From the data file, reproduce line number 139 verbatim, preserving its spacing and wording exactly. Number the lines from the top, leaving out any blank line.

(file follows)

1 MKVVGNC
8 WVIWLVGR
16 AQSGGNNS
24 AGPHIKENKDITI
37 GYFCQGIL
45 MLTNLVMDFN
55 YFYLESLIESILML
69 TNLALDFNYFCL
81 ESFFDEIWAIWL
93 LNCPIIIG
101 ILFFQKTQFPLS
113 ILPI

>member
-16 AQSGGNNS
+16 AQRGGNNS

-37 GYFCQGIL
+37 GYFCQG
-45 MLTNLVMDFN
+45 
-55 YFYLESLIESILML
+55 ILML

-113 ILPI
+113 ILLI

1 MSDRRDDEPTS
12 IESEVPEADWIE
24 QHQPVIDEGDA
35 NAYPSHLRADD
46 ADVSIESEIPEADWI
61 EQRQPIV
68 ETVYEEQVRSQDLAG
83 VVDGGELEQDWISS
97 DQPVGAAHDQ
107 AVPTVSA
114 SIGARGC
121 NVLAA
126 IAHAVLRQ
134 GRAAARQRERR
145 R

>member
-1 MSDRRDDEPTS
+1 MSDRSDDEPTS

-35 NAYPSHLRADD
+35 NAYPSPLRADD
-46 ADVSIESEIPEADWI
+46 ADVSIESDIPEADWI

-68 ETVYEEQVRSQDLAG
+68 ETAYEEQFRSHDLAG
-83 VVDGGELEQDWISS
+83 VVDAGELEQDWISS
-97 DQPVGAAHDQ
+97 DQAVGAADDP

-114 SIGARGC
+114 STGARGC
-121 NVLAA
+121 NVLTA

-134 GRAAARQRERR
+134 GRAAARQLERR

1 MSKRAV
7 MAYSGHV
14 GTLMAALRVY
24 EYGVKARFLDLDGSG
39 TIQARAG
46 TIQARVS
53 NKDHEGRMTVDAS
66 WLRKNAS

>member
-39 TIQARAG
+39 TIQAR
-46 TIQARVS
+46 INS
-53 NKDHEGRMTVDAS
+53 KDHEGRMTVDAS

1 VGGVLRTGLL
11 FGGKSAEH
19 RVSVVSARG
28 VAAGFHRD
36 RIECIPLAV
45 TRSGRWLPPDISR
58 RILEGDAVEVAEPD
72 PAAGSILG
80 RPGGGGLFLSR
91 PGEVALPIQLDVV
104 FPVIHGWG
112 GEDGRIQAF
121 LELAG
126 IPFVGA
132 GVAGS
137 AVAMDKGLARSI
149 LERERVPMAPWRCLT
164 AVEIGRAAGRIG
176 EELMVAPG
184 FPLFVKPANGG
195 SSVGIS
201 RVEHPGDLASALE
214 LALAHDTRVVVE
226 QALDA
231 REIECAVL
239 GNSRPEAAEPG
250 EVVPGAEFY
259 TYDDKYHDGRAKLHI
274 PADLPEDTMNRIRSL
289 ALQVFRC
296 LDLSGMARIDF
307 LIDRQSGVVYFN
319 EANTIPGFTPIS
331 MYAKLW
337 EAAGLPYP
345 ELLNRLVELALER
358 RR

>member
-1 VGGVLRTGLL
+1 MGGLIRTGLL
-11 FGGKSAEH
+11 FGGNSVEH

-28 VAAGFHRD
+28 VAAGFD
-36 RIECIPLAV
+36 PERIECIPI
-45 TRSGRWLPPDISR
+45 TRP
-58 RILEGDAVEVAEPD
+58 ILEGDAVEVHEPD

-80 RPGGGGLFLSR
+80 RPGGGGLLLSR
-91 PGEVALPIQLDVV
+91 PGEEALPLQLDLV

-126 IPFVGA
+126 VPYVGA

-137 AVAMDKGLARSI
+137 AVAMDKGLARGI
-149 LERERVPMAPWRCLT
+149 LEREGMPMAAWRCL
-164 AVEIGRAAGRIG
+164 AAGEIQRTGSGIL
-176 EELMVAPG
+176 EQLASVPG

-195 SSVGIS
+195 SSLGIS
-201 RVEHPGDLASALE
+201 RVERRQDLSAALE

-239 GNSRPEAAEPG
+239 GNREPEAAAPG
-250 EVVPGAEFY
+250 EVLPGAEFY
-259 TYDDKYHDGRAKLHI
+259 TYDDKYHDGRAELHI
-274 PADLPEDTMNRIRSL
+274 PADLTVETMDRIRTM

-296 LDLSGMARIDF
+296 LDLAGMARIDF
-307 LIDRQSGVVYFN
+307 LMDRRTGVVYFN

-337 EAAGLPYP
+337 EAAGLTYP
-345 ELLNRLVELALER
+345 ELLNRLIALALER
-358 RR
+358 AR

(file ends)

-201 RVEHPGDLASALE